In some cases, say tax experts and businesses, the rulings defy logic. For example, on whether complimentary IPL tickets should attract GST, the Punjab AAR has said that giving free tickets equals supply under GST and, hence, tax should be paid and input credit claimed by those providing the tickets.
Anita Rastogi, Partner, Indirect Taxes, PwC, says that under GST any free supply to related parties should be subjected to tax, but in this case (IPL complimentary ticket case), the tickets are given to third parties and, hence, should not have attracted GST. “If this ruling is correct, then nothing is free under GST,” she says.
Some rulings are threatening the business models of many companies in India. For example, the Maharashtra AAR has ruled that back offices of foreign entities are “intermediary services, not exports” and, hence, will attract 18 per cent GST. This, say experts, can kill the entire back-office business model in India by taking away the cost advantage. Given the lakhs of people these back-offices employ, the ruling can put a lot of jobs at stake.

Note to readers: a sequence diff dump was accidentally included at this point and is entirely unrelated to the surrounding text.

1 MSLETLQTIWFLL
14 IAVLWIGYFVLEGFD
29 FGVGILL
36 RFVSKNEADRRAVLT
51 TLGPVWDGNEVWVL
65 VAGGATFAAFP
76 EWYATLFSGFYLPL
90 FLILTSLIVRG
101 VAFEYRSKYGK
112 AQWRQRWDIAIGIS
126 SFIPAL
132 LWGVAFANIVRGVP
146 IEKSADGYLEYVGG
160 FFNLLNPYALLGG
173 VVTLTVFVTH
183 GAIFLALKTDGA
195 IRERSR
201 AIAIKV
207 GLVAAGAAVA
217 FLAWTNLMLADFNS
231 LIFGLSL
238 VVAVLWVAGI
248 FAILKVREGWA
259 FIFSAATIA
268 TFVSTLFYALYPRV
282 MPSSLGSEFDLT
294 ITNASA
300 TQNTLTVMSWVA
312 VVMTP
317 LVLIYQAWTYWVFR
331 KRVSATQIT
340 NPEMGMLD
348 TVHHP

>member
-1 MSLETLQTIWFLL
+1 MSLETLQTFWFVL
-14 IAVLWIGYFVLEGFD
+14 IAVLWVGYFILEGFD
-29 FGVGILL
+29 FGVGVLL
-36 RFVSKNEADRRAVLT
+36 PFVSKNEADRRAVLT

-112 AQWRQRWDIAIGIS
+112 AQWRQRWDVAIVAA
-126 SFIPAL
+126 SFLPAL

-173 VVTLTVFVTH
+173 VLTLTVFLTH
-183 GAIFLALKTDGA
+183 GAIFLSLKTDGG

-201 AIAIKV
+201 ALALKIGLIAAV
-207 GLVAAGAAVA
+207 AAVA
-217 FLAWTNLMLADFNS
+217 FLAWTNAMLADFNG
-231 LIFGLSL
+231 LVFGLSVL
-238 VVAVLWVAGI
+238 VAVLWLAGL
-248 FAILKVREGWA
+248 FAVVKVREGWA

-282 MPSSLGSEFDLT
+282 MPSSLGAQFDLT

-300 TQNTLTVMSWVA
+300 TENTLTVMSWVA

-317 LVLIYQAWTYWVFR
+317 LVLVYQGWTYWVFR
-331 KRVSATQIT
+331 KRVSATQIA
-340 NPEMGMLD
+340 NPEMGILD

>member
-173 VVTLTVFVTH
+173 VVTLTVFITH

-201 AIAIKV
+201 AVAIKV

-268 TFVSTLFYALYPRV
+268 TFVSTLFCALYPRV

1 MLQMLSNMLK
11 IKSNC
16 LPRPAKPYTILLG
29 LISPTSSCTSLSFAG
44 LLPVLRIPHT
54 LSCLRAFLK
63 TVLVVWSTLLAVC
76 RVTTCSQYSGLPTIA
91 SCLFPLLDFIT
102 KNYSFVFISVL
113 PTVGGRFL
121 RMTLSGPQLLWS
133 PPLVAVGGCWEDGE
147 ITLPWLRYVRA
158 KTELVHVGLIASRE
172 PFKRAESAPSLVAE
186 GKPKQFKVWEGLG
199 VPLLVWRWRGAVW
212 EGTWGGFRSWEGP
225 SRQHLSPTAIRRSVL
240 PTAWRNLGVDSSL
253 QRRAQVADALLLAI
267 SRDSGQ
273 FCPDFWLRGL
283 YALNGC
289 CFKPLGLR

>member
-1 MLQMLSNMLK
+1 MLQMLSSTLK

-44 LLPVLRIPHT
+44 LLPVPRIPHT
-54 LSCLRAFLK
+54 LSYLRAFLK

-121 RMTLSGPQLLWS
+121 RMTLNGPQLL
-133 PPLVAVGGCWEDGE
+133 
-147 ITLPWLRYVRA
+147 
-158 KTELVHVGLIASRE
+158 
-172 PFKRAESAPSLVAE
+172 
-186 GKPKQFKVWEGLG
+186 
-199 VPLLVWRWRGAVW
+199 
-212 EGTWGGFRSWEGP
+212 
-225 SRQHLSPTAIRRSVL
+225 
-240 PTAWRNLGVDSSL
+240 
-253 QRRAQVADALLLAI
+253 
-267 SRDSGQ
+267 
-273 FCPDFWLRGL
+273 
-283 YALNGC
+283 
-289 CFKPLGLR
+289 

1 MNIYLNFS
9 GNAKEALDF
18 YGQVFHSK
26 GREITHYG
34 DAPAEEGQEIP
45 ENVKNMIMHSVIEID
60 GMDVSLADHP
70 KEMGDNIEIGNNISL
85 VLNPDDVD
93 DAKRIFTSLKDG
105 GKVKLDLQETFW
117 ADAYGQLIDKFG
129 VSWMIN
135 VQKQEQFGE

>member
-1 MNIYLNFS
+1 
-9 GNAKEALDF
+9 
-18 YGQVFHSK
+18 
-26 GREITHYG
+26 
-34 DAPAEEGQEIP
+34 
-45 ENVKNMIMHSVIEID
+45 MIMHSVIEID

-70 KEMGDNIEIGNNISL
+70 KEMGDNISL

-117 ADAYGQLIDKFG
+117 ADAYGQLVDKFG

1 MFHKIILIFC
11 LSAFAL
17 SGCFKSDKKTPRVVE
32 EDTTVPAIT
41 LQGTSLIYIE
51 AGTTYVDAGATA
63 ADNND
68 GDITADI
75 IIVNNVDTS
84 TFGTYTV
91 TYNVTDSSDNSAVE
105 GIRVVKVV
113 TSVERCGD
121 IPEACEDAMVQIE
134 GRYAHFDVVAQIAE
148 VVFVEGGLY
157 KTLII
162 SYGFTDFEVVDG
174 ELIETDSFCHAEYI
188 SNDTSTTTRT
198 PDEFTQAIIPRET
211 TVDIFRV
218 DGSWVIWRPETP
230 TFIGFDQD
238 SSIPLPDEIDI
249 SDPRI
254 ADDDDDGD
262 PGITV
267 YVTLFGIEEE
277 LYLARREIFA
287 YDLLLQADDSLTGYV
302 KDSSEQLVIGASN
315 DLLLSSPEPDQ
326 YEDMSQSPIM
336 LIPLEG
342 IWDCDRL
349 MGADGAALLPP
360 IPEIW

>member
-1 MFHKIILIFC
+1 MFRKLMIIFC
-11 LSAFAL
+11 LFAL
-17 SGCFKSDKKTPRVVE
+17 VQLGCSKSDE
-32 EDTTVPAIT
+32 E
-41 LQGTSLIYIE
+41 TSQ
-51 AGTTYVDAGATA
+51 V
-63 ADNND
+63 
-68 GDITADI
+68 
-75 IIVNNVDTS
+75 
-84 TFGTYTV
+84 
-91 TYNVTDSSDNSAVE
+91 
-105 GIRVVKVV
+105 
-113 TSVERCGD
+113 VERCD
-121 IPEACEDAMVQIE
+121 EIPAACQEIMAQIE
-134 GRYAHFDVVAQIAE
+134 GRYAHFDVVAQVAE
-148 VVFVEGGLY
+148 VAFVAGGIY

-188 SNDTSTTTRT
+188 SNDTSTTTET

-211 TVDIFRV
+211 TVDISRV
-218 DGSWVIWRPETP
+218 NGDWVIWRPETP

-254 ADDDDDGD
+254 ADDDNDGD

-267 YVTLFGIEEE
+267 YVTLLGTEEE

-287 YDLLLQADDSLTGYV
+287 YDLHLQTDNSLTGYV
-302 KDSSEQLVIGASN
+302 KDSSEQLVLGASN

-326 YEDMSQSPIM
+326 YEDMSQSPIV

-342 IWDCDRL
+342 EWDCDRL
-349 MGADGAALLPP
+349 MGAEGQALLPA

The appellate advance ruling authorities, say experts, are not helping either. They mostly concur with the decisions given by AARs.
Tax experts also point towards the composition of these authorities. A common complaint is that they are manned by tax department officials who are biased in favour of the revenue department. “The constitution of these AARs is being challenged because the judicial member composition may not be as per the guidelines. There have to be more judicial members than technical members (who are mostly commissioner-level VAT and service-tax officers) but this is not happening in many AARs,” says Anand of Cyril Amarchand Mangaldas.